Elon Musk reveals his plans for Twitter
TL;DR: With Elon Musk’s offer to buy Twitter, the world’s richest person has revealed some of the changes he has planned for the platform, including open sourcing the algorithm, tackling the spam problem, and being less restrictive when it comes to censor tweets from users.
Musk made his offer to buy Twitter yesterday following a string of events, including the rejection of a board seat, which suggested he had been planning the move since he became the largest shareholder.
Musk revealed some of his plans for Twitter at a TED event in Vancouver. “A top priority I would have is to eliminate the spam and spam bots and bot armies on Twitter,” he said. “If I had a Dogecoin for every crypto scam I saw.”
How would Elon Musk change Twitter if he bought it? First he would make it open source. Watch @Elon Muskis wide live #TED2022 interview with @TEDChris On @YouTube here: https://t.co/dFFUxNqLZe pic.twitter.com/Okm3y5HpEy
— TED Talks (@TEDTalks) Apr 14, 2022
The Tesla boss also spoke of his desire to make the Twitter algorithm open source. “One of the things Twitter should do in my opinion is open source the algorithm and make changes to people’s tweets — if they’re emphasized or less emphasized, that action needs to be made clear. So everyone can see that there’s action.” So there is no behind-the-scenes manipulation of any kind, neither algorithmic nor manual.”
Musk has long criticized Twitter for not adhering to the principles of free speech. In his letter to Twitter board chairman Bret Taylor yesterday, he said his initial investment in Twitter was fueled by its “potential to be the platform for free speech around the world, and I believe freedom of expression is a societal necessity.” for a functioning democracy.”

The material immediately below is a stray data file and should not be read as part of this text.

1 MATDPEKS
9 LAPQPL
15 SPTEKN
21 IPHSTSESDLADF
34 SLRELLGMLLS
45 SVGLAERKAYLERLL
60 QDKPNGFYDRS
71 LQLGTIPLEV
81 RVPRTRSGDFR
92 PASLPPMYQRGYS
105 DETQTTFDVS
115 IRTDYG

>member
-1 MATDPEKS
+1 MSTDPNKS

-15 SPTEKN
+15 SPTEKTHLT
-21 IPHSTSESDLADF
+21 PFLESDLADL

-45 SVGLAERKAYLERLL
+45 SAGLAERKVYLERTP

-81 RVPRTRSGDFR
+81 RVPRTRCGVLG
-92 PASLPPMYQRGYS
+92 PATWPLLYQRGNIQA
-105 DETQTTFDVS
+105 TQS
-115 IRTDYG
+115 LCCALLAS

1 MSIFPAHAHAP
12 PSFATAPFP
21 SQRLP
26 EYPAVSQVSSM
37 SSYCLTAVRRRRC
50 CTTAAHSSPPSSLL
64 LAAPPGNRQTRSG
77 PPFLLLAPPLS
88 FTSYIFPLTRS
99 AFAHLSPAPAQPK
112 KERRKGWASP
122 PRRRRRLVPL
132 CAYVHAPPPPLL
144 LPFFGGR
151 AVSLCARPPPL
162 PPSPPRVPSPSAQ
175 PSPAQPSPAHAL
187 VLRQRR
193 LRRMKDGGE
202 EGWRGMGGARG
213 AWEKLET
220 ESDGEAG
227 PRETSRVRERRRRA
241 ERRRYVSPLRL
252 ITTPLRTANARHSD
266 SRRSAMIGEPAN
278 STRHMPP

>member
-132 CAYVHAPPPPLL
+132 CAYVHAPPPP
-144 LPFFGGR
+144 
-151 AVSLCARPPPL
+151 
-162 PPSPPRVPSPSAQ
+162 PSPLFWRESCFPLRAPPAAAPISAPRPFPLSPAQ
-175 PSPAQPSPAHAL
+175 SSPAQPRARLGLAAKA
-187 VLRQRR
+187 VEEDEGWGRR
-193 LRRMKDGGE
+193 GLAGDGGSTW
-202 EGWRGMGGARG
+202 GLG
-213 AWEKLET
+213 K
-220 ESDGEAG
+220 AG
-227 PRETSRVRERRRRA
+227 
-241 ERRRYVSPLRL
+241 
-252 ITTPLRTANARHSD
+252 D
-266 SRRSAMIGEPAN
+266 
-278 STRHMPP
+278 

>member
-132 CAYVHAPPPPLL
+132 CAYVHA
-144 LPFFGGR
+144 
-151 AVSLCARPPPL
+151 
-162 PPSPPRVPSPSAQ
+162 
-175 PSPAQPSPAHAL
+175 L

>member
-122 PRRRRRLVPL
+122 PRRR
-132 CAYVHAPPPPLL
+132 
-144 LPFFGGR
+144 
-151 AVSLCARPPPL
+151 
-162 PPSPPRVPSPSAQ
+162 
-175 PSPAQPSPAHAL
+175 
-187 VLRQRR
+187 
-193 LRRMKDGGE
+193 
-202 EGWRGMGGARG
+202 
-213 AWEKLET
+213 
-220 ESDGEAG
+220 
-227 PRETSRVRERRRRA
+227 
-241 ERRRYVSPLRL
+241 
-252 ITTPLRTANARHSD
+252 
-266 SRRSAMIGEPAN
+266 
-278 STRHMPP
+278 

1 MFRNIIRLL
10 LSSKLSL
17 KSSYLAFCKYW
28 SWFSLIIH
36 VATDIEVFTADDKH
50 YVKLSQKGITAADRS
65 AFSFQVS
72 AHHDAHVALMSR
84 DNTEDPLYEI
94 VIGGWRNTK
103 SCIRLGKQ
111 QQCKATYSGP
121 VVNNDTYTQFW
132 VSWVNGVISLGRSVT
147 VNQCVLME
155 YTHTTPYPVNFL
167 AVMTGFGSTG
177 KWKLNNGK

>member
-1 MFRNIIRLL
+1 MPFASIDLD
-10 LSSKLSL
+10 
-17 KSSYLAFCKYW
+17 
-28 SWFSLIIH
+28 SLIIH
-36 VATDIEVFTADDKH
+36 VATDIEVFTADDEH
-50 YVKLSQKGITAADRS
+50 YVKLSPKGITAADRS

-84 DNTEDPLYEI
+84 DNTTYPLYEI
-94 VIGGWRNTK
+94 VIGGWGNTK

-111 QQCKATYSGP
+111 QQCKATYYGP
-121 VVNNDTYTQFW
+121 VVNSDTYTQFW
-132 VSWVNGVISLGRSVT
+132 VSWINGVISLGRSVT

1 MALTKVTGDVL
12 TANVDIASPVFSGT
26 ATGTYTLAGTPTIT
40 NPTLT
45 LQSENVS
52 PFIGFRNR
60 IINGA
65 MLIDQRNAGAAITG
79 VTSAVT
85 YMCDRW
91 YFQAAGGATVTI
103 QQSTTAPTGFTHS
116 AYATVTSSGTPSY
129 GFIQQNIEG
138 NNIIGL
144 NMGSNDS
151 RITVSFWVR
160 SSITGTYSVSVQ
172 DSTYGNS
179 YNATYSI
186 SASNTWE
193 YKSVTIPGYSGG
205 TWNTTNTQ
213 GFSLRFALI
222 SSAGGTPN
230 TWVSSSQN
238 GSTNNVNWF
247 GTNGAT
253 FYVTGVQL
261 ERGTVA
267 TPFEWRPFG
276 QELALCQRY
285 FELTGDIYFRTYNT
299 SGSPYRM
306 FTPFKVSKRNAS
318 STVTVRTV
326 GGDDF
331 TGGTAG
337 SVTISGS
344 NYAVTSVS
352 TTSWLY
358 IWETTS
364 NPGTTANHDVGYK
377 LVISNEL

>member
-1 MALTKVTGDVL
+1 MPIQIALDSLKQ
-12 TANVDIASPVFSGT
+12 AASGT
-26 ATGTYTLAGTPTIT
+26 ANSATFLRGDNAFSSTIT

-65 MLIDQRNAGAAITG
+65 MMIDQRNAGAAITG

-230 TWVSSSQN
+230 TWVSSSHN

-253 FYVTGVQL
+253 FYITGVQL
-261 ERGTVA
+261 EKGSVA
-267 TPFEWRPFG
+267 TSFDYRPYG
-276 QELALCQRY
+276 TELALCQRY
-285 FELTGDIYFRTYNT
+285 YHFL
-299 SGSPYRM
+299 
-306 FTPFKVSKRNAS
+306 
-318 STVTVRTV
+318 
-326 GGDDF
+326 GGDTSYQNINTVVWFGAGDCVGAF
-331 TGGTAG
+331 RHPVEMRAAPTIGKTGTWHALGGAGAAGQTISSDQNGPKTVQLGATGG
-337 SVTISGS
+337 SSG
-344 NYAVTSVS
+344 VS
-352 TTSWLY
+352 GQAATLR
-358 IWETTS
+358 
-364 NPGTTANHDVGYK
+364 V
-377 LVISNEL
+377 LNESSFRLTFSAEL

Should Musk’s takeover offer succeed, he would like Twitter to take a more relaxed approach to moderating tweets. “If in doubt, let it be,” he said. “In a case where there might be a lot of controversy, you might not want to promote that tweet. I’m not saying I have all the answers here. I think we want to be very reluctant to take things down and be very careful about permanent bans. Time outs are better.”
Musk has admitted he is facing hurdles in his bid to take over Twitter. The Wall Street Journal reports that Saudi royal Alwaleed bin Talal, one of Twitter’s largest shareholders, wrote: “I do not believe the proposed offer […] comes close to the intrinsic value of Twitter.” Other shareholders also do not support Musk.
It’s been a hectic few weeks for Musk and Twitter. On April 4, it was revealed that he had acquired a 9.2% stake in the company on March 14; the delay in revealing his purchase has led to a class-action lawsuit. He then asked his followers if they wanted an edit button, which Twitter is now getting (though not because of Musk’s poll). The company’s CEO, Parag Agrawal, announced last week that Musk would serve on the board of directors, limit his ownership to 14.9% and avoid any hostile takeover attempt, but he turned the position down at the last minute. – and now we know why.